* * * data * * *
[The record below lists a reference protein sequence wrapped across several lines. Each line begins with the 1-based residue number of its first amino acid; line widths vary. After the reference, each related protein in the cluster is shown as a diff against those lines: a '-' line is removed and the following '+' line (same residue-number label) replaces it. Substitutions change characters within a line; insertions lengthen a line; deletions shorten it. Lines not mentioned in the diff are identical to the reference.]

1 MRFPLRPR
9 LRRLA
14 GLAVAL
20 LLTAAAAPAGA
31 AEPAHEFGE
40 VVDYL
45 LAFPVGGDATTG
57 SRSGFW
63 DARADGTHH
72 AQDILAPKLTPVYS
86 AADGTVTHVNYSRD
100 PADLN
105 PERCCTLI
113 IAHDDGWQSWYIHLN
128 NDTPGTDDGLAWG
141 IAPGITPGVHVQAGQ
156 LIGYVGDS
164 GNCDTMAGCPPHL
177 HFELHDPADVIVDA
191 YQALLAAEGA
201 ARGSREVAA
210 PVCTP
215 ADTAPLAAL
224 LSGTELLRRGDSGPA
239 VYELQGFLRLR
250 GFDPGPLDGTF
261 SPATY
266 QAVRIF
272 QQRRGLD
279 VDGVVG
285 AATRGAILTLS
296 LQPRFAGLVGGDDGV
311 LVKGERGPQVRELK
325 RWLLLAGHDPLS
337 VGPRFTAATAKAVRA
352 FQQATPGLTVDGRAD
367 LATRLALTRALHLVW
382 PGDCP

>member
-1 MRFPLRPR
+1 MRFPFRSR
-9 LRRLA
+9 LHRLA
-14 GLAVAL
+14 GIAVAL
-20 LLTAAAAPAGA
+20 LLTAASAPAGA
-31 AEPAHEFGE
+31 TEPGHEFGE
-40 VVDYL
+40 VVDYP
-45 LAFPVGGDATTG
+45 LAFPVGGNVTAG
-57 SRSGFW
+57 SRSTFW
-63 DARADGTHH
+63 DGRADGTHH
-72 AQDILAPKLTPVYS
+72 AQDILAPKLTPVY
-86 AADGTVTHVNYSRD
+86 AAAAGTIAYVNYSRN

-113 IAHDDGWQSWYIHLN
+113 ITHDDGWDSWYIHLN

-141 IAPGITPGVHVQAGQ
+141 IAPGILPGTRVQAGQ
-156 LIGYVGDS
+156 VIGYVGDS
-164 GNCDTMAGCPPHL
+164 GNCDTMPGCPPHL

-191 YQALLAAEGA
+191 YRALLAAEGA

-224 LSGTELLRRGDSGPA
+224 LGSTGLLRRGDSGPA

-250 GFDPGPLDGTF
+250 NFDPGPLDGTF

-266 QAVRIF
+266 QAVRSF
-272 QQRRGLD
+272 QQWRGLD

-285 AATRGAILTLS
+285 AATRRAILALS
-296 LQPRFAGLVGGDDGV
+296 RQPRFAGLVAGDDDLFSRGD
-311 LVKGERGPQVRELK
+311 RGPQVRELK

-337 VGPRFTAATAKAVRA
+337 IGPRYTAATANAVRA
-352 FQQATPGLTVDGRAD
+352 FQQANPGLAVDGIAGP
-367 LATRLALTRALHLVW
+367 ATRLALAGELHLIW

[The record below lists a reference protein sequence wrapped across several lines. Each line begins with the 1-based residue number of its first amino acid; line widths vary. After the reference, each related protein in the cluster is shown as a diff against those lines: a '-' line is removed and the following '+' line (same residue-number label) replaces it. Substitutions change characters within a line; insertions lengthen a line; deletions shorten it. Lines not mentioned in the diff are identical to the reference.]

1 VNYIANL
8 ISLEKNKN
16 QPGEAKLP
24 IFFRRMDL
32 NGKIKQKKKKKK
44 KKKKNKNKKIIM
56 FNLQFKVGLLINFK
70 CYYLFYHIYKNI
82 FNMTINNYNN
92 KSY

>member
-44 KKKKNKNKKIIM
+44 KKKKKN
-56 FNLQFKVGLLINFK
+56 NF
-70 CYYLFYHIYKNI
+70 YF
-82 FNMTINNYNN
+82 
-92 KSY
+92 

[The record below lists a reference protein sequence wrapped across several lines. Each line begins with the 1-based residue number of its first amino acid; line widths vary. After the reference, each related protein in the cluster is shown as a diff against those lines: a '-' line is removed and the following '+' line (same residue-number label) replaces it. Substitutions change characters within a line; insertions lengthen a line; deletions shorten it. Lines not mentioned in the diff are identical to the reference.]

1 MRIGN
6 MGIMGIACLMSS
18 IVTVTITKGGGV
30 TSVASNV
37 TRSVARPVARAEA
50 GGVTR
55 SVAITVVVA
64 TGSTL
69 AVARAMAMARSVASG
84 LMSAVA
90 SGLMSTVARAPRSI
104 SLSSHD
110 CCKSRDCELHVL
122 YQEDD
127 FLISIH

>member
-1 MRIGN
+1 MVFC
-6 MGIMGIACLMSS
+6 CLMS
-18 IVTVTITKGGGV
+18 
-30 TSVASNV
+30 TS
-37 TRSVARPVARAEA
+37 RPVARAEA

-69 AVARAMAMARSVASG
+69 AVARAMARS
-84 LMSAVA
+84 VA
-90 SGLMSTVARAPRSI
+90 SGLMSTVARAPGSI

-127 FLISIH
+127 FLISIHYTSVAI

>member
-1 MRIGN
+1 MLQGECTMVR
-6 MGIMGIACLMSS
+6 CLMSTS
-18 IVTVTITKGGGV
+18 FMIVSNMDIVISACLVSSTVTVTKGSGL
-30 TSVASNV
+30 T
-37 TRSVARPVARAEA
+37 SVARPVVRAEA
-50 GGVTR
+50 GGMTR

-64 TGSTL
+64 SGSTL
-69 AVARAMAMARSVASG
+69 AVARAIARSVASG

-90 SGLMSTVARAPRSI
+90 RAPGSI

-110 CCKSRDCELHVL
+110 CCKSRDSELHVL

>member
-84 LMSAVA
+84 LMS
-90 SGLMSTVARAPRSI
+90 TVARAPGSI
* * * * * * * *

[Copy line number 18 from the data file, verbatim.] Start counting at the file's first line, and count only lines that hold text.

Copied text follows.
156 LIGYVGDS